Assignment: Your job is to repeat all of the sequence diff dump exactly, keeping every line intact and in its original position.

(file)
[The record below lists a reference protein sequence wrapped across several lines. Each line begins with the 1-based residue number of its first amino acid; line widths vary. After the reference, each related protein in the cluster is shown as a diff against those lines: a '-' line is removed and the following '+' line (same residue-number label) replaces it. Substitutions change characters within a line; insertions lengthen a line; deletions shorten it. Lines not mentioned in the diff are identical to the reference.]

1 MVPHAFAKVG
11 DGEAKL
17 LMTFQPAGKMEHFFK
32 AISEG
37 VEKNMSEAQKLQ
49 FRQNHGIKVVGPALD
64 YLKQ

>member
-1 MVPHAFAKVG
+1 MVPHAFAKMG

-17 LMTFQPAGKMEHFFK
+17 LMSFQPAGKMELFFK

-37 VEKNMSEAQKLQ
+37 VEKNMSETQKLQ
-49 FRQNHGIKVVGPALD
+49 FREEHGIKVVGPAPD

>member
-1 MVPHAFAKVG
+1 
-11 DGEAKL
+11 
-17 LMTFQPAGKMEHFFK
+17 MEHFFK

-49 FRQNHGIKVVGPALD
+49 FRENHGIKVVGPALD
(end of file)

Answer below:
[The record below lists a reference protein sequence wrapped across several lines. Each line begins with the 1-based residue number of its first amino acid; line widths vary. After the reference, each related protein in the cluster is shown as a diff against those lines: a '-' line is removed and the following '+' line (same residue-number label) replaces it. Substitutions change characters within a line; insertions lengthen a line; deletions shorten it. Lines not mentioned in the diff are identical to the reference.]

1 MVPHAFAKVG
11 DGEAKL
17 LMTFQPAGKMEHFFK
32 AISEG
37 VEKNMSEAQKLQ
49 FRQNHGIKVVGPALD
64 YLKQ

>member
-1 MVPHAFAKVG
+1 MVPHAFAKMG

-17 LMTFQPAGKMEHFFK
+17 LMSFQPAGKMELFFK

-37 VEKNMSEAQKLQ
+37 VEKNMSETQKLQ
-49 FRQNHGIKVVGPALD
+49 FREEHGIKVVGPAPD

>member
-1 MVPHAFAKVG
+1 
-11 DGEAKL
+11 
-17 LMTFQPAGKMEHFFK
+17 MEHFFK

-49 FRQNHGIKVVGPALD
+49 FRENHGIKVVGPALD